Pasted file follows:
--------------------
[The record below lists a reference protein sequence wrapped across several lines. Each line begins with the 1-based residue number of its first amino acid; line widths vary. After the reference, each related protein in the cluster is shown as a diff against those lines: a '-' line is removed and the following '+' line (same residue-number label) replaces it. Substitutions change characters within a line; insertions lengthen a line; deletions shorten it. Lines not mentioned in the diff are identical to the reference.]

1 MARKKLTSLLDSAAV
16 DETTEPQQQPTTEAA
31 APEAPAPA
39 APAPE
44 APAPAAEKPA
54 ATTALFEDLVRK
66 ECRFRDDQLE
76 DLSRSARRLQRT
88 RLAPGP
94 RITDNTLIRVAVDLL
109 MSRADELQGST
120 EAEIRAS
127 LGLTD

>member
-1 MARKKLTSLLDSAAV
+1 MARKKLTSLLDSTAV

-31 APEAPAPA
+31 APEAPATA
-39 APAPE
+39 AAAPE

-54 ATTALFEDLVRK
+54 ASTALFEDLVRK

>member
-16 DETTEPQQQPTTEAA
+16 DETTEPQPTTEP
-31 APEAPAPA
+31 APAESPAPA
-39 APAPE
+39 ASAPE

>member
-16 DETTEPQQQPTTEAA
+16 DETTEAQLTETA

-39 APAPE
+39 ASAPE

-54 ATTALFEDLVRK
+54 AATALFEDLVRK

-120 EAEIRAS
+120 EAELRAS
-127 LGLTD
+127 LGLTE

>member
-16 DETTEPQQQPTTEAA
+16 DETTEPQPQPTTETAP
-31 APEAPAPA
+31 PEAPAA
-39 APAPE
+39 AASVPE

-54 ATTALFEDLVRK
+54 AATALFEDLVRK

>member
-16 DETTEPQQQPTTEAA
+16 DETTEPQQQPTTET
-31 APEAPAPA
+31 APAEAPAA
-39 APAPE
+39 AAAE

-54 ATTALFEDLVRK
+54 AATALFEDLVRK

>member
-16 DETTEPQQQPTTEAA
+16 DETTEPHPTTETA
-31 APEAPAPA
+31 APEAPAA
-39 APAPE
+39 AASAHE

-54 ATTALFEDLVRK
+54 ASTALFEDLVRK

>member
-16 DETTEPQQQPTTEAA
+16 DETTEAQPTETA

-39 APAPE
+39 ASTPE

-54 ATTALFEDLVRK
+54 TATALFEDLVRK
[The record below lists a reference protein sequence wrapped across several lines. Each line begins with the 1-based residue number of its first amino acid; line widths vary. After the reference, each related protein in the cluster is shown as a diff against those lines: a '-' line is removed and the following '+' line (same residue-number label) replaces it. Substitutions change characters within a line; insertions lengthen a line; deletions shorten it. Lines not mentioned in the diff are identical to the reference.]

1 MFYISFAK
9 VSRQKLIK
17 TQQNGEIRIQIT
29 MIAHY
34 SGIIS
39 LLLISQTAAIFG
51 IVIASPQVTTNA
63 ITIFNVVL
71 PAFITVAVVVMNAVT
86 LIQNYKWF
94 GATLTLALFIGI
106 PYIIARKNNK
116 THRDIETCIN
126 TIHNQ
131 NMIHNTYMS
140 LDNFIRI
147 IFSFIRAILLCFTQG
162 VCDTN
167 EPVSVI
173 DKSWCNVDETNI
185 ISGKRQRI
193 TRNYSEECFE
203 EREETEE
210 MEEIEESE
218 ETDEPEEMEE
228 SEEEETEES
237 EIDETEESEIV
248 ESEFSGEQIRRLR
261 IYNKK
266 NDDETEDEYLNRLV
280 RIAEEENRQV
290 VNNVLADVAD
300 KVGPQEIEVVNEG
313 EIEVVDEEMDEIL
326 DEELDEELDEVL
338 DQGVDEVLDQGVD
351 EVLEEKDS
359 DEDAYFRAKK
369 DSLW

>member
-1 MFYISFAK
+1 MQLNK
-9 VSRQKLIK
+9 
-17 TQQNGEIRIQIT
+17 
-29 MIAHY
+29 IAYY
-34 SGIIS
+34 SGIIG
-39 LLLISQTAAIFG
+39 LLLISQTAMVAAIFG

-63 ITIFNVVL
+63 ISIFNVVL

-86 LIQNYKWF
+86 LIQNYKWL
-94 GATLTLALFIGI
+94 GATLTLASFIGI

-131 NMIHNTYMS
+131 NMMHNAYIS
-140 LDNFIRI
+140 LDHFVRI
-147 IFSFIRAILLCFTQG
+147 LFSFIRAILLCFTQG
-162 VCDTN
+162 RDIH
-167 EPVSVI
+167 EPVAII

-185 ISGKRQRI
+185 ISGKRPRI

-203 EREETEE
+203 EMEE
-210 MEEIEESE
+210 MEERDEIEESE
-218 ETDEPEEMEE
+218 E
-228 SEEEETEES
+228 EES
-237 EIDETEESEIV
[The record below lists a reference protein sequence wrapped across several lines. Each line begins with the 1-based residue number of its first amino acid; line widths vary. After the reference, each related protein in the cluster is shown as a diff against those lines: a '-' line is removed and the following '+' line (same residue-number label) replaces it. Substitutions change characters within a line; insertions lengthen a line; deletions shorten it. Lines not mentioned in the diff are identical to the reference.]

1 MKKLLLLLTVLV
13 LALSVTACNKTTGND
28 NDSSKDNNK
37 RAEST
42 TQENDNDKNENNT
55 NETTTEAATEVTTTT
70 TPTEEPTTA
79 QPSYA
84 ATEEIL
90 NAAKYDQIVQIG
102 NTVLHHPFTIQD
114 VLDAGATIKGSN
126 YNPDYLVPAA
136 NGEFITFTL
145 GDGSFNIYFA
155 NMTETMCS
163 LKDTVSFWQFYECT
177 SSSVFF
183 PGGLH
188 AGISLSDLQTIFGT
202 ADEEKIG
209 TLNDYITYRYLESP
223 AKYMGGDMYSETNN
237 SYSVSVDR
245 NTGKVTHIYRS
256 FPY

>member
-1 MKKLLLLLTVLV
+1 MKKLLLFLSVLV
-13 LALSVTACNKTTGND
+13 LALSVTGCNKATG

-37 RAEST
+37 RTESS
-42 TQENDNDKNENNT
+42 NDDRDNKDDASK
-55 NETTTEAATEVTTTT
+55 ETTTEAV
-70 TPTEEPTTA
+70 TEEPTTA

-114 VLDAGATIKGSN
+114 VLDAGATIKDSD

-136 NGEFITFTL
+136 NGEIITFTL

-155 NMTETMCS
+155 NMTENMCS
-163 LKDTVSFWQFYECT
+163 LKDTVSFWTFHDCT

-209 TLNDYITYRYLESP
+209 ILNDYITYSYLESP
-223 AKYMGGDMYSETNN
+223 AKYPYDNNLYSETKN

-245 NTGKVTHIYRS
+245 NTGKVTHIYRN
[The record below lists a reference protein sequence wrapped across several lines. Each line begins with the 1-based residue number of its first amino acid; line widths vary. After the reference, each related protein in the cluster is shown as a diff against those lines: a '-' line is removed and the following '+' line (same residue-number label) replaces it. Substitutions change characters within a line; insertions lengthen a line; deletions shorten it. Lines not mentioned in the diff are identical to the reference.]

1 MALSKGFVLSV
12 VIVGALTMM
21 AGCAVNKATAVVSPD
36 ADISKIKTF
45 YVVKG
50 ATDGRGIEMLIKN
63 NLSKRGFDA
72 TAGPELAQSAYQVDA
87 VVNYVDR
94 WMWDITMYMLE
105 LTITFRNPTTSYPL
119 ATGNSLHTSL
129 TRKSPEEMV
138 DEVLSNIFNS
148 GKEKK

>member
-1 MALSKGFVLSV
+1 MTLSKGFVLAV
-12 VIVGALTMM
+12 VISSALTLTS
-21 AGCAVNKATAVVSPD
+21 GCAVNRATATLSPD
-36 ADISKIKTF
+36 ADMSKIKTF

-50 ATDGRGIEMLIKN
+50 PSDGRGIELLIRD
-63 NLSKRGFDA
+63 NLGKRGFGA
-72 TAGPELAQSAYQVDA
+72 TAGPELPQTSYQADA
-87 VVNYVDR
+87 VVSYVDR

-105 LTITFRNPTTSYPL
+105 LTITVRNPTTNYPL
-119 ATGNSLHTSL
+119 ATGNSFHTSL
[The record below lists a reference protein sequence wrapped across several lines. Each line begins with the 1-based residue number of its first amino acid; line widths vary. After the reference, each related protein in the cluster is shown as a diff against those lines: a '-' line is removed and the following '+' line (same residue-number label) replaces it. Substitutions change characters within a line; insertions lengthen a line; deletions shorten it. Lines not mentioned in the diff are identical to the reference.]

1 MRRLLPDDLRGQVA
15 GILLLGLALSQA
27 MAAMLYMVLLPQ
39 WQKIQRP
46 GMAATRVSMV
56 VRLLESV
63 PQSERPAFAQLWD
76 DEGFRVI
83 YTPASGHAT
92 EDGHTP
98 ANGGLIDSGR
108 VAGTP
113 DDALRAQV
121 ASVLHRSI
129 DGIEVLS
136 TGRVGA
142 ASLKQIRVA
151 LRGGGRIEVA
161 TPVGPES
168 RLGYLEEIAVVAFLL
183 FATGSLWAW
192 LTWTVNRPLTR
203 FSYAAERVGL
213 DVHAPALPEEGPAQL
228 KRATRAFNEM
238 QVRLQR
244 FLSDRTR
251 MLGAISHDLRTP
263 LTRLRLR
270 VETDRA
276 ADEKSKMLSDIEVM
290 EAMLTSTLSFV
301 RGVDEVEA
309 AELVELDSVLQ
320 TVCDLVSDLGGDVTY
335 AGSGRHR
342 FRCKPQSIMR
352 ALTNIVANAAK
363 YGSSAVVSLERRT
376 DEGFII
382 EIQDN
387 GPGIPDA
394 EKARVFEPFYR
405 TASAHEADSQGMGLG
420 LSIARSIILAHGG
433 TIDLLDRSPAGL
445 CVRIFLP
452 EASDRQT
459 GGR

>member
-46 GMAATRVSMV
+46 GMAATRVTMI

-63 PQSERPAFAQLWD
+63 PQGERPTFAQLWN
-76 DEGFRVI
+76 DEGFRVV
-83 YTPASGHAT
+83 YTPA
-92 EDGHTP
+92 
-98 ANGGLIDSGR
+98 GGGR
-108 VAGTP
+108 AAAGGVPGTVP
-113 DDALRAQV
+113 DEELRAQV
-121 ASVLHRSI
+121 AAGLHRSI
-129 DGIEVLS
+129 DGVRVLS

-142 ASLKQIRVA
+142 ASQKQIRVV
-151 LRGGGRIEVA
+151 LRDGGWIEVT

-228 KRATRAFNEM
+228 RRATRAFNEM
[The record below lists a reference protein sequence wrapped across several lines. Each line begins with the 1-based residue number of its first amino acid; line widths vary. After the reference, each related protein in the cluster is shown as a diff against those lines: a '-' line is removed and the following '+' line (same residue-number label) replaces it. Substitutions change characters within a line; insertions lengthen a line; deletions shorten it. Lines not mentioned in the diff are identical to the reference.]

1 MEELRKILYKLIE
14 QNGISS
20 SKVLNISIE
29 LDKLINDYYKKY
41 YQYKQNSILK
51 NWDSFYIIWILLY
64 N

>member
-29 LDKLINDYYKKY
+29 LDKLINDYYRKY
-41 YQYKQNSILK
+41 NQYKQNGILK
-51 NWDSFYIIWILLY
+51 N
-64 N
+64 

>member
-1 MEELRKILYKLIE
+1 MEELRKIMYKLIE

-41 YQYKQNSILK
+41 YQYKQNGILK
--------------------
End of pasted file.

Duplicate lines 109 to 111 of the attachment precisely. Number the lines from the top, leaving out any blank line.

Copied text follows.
300 KVGPQEIEVVNEG
313 EIEVVDEEMDEIL
326 DEELDEELDEVL